How To Handle Dental Office Emergencies
- Dental Assistant
- January 16, 2019
- 478 views
- 3 min read
As a medical assistant, learning how to calmly and quickly react to an emergency situation is hugely important. Emergencies can occur in any professional setting, but the presence of medications, dental operations and the stress that dental procedures cause in some patients can increase the chances of you needing to deal with an accident or emergency in a dental practice. To give you a solid grounding in how to handle dental office emergencies we’ve put together the following tips.
Develop an Office Emergency Plan
Having a solid plan in place to deal with dental office emergencies is the first step in making sure you can deal with any emergency situation. A established, written, and practiced routine for handling emergencies allows all staff to be sure of their responsibilities should an emergency happen and gives them the confidence to respond swiftly and effectively.
While your office emergency plan should be personalised to your office, there are some ideal that are universally useful. For example, using a code word to indicate an emergency can help to keep other patients calm and avoid unnecessary stress. Staff roles should be clearly defined and someone with first-aid or CPR training should be available at all times. Emergency equipment, such as defibrillators, fire extinguishers and oxygen tanks should be clearly labeled and all stuff should be aware of their location.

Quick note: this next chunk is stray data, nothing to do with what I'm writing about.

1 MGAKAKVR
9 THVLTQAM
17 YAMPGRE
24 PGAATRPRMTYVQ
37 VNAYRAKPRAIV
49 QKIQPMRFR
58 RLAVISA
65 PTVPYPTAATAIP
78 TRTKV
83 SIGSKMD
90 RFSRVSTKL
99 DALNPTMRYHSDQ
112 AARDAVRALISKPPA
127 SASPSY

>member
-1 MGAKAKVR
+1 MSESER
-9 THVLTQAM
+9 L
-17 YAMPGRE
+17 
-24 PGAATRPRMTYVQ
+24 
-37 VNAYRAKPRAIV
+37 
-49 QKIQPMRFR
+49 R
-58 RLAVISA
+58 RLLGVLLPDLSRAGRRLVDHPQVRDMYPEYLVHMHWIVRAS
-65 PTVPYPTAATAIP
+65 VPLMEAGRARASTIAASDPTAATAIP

Identifying Respiratory and Cardiac Emergencies
As a rule, dental procedures are mostly likely to have an effect on the respiratory or cardiac system. As a dental assistant it is important that you know how to identify respiratory and cardiac emergencies so you can respond to them effectively.
During dental procedures a patient might experience and airway obstruction, potentially in combination with an asthma attack or bronchospasm. Symptoms of this include wheezing, choking and a bluish discolouration of the skin known as cyanosis.
The anaesthesia involved in some dental procedures can cause circulatory/cardiac issues although these are far less common than respiratory problems. Symptoms of a cardiac emergency can include unresponsiveness to touch or communication, temporary cessation of breathing and the lack of a pulse.
Ensure Patient Information is On-Hand and Accurate
Collecting accurate information on your patient and being able to access it quickly could be vital in an emergency situation, especially information that indicates allergies or pre-existing conditions such as asthma or heart problems. Similarly, it is important that this information is communicated to other members of the team, so that everyone can react in an appropriate manner to potential emergencies.
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